It was January and I had just gotten off my plane coming home from Christmas break. I was waiting to get off the plane and was scrolling through Instagram to see what I had missed during my seven hour flight. As I scrolled I came across a picture of you and one of our mutual friends. I remember thinking how nice it was to see your smile again, and I remarked to myself how much I thought you look like that famous actor Ansel Elgort.
That made me think about how I hadn't talked to you in a while and I was about to send you a message telling you how much I thought you look like Mr. Elgort and to ask you how you've been and how life was going. Before I went to send you the message I had already planned out in my head, I thought I should at least read our mutual friends caption of the picture first, he has a tendency to be pretty funny. That was when my stomach dropped. It wasn't the happy-go-lucky post that I thought it was. It said RIP, and time stopped.
You and I were not the closest friends, in fact, most people probably would've just called us acquaintances, but you were my friend and I loved you as such. It's been six months since you've been gone and I'm crying even now as I write this.
For the better part of two years we worked on nearly every English and/or Humanities project together. Whenever our teacher said it was a group project or paper, we had our signal across the room that we both knew meant we were in it as a team.
Most people knew how good of a basketball player you were and baseball player. Most people knew you as the guy who was always making people smile with his smile, and the go-getter in any sport. I had the honor and privilege to know you in a different way. Through those many projects and papers we worked on together I saw the incredibly gifted, intelligent, and creative human being that surpassed any talent I had.
What broke my heart was that when we'd share our projects they'd give me credit for your talent, because I was the academic know-it-all, wasn't I? I'd always try to tell them it was you, but they just thought I was feigning humility. But I saw you, I saw all your potential, and I saw all the amazing things you could do and I was in awe. Genuinely I was, and I looked up to you.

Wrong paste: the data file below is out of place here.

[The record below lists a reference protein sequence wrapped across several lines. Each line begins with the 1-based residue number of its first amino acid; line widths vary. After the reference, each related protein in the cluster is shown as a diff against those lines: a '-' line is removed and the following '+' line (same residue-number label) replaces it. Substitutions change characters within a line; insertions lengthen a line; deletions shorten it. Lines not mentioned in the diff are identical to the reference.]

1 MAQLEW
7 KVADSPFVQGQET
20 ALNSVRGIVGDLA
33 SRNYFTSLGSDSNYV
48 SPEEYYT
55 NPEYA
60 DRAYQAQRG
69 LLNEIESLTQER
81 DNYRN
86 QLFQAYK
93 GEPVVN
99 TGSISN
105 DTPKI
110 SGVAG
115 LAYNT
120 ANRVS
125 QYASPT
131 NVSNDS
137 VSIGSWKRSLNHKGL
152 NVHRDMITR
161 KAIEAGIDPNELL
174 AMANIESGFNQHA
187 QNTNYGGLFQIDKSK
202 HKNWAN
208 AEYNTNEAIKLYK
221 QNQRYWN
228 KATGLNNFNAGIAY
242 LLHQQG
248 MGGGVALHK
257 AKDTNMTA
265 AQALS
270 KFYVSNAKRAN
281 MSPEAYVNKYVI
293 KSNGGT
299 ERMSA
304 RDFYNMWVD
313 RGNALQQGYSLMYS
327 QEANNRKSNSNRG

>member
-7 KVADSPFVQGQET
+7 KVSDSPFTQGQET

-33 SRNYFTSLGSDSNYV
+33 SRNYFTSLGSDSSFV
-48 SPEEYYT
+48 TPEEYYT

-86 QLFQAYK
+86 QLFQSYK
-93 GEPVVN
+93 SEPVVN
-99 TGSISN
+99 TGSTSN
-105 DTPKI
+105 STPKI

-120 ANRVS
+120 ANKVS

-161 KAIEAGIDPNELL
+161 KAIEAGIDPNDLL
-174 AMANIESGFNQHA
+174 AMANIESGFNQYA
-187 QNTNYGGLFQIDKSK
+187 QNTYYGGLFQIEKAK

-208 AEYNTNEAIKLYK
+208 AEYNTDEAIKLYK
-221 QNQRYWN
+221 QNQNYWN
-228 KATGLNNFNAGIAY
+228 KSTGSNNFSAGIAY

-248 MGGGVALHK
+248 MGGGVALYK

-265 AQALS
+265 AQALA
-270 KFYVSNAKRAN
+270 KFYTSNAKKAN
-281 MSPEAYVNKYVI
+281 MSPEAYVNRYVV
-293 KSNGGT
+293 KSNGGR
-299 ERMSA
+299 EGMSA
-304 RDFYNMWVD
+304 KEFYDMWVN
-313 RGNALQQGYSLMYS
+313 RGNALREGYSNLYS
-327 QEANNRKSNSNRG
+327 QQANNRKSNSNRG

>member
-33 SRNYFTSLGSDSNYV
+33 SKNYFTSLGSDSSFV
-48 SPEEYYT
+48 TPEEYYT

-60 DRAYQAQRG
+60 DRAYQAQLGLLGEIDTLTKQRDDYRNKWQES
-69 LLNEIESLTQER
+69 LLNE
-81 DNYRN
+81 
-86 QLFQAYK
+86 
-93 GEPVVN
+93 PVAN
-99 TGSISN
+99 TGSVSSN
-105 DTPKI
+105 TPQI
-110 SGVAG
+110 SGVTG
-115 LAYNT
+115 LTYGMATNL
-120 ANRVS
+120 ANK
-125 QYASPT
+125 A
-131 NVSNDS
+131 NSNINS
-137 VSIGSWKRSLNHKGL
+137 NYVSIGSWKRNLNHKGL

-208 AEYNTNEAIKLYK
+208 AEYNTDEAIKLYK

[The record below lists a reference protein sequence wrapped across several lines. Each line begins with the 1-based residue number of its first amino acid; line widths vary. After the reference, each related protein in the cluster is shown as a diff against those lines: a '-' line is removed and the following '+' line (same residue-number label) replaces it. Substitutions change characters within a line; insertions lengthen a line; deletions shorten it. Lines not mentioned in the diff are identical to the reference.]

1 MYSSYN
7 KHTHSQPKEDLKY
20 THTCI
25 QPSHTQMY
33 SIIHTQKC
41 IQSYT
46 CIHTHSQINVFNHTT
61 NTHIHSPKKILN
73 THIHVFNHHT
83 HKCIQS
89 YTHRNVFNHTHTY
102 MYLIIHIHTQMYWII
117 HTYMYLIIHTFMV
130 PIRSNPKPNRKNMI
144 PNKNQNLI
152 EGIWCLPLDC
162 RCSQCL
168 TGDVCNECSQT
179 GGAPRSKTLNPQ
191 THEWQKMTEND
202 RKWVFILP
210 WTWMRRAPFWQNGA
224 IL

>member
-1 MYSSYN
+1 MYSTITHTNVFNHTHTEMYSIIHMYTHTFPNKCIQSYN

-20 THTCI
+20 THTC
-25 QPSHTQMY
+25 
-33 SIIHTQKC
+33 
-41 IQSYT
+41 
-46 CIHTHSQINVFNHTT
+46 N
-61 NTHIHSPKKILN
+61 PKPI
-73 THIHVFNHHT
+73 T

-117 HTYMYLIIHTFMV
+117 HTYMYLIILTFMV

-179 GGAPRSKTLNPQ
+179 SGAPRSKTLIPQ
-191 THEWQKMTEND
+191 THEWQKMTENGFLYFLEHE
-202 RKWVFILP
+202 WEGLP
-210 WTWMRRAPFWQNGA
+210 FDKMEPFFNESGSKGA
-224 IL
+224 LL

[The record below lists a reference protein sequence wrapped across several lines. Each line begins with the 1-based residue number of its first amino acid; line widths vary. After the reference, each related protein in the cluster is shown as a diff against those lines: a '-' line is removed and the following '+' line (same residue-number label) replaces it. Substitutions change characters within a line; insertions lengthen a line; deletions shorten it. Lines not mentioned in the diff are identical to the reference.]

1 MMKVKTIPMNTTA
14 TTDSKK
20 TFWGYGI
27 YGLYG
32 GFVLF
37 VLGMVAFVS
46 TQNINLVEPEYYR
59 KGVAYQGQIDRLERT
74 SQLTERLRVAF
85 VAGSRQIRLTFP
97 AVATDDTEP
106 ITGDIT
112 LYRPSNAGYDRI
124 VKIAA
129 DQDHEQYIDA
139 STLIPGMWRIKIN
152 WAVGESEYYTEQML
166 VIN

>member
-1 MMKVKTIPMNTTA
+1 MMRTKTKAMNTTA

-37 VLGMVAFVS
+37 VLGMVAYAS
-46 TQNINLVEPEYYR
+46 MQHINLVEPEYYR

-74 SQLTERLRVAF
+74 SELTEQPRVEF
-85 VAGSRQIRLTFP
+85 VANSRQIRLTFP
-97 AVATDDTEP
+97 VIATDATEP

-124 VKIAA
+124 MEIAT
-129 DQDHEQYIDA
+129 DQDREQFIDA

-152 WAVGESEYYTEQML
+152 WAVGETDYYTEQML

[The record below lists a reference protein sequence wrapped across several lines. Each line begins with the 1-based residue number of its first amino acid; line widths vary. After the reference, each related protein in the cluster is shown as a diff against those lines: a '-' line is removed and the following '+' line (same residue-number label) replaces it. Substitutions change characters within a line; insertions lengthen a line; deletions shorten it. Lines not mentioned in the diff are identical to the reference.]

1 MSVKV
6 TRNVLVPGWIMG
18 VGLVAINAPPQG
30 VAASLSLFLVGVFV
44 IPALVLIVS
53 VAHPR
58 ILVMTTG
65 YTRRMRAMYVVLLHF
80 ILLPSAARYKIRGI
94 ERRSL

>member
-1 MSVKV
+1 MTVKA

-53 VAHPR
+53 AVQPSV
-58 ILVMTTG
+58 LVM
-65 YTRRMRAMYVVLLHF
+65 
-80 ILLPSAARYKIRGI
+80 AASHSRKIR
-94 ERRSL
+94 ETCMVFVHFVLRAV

My senior year was hard. We had humanities together that year. You, Joe, and I sat in the back corner and often got in trouble for talking, especially during "Hamlet" and "Brave New World". My life at that time was in shambles and I had considered taking my life many times.
One of the things I held onto to get me through that time was our fifth period Humanities class. The idea of you and Joe being there every single day, making me laugh, and making me feel at home and safe in the room our beloved English teacher called "the Safe Haven" kept me going. That day I came into class, completely defeated, and you saw it, and you asked me if I needed a hug and all I could do was nod my head and you just gave me the best hug I could've asked for.
I knew you were depressed, too. I saw it. When you weren't making jokes and everybody asked what was wrong and you told them you were just tired I knew you were lying. I knew because you told me, that day that everyone was hating on you because your dad hadn't called in a snow-day for the school. I remember sitting with you and talking about it, and me telling you it wasn't your fault and that I was sorry that other people were unkind.
Our class ended, I graduated, and I didn't keep in touch. You had a new girlfriend, a good group of friends, and you seemed like you were getting happy. A year and a half later, and I'm reading our friends farewell message to you. I didn't have words, I just felt shock and pain in my chest as the mourning came upon me before I even knew what was happening. I had a six hour layover until my next flight and I sat in that airport for six hours and I sobbed, just like I'm doing now. The shock and pain hasn't lessened over time and neither has the regret that I didn't message you sooner.
I remember, after your death, reading everyone's farewell messages to you, and crying as my mourning joined with theirs. I remember feeling like I couldn't imagine that if this is the way I feel, how the people who were the closest to you must have felt, and I felt like I didn't deserve to say a farewell to you because I wasn't one of the ones that loved you best. I wanted to leave you and your memory to your loved ones. But after six months went by and none of the pain subsided, I realized I needed to say some things to you too. Things that I never said out loud, or at least said too rarely.
B, you were the best of us. That's not something I say after a tragic event, but after having known you and a vast majority of people, you were the best of us. In my memory, you are kind, you are compassionate, you are so gifted, so smart, so understanding, and so funny. You were everything I wanted to be.
But most of all, I want you to know that I loved you as my friend for who you were. Reading "Water For Elephants", "A Brave New World", and "Hamlet" will never be the same because of all the insights you shared and all of the jokes we made, neither will writing short stories, which we always got so excited about when our English teacher announced them. Thank you, B, for existing and for being in my life for the time that you were.
Your friend and go-to project partner,